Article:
Foreign language translation on the battlefield is a dangerous and expensive proposition, and a job the military wants to see automated.
The Defense Advanced Research Projects Agency (DARPA) has awarded BBN Technologies a $5.67 million contract to produce a Multilingual Automatic Document Classification Analysis and Translation (MADCAT) prototype capable of quickly converting to English everything from a crumpled, handwritten note in Arabic to computer files in Pashto using a PDA or a laptop.
Seems like a bargain, considering translation services in Iraq, Afghanistan, and elsewhere are expected to cost the U.S. taxpayer $4.6 billion over the next five years, according to one estimate. And that's without factoring the human costs. Translators suffer one of the highest mortality rates of any occupation in Iraq.
Soldiers overseas are bombarded with foreign language images in the form of road signs, print media, captured documents, and graffiti, any one of which could be of immediate importance. The way it stands now, much of this material is either ignored or analyzed too late to be of any use, according to DARPA.
If and when it pans out, MADCAT is expected to provide "relevant, distilled, actionable information" to commanders and troops on the ground by translating foreign language text images accurately and automatically without bothering with linguists and analysts, according to the contract specifications. During the MADCAT proposal process DARPA demanded bidders demonstrate a "revolutionary approach," one that will produce a new benchmark in language translation. Specifically excluded were "minor evolutionary" improvements or "narrow applications" to current technology.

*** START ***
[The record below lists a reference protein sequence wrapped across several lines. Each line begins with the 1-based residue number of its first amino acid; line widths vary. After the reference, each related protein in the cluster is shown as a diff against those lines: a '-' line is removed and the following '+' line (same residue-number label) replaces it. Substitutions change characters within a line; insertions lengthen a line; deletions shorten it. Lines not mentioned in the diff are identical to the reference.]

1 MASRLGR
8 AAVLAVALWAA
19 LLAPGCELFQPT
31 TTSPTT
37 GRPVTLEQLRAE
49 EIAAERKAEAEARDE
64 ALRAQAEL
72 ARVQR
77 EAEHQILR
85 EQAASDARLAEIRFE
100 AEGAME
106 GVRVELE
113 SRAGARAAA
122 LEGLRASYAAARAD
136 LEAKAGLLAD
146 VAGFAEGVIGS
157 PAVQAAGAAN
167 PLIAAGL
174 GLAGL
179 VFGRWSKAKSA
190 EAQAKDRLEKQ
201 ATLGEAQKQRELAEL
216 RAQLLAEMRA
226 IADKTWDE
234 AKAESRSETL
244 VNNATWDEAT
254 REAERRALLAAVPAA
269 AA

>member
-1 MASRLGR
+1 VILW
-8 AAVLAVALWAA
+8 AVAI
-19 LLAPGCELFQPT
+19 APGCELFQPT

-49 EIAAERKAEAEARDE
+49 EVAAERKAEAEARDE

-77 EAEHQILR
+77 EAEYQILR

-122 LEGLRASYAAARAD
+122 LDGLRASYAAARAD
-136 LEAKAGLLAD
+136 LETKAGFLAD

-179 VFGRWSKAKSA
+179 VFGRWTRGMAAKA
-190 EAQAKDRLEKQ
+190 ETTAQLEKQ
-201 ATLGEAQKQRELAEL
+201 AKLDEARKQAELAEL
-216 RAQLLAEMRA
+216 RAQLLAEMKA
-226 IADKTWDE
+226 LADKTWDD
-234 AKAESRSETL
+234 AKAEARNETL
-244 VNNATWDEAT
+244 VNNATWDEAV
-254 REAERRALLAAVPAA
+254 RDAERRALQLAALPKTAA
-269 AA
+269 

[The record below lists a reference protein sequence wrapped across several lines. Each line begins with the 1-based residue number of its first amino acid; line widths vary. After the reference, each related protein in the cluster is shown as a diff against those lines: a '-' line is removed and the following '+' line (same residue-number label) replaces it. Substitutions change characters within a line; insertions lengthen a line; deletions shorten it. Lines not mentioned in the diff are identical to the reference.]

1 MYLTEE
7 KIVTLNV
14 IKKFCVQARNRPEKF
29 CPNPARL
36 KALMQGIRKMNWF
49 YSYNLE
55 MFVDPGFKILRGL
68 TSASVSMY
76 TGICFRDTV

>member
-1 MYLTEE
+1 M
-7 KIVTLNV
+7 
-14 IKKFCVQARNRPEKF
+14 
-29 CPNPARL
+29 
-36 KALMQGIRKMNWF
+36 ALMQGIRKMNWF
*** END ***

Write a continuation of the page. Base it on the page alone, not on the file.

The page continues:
BBN says it plans to pull it off by integrating "optical character recognition with state-of-the-art translation and distillation techniques," while developing "novel methods for processing handwritten text," according to its press release.
If it works, MADCAT should be a major feather in DARPA's hat. Imagine being able to read "Yankee Go Home" on walls from Baghdad to Bagram. Better yet, French menus will be a thing of the past. Why print them, if everyone can read them?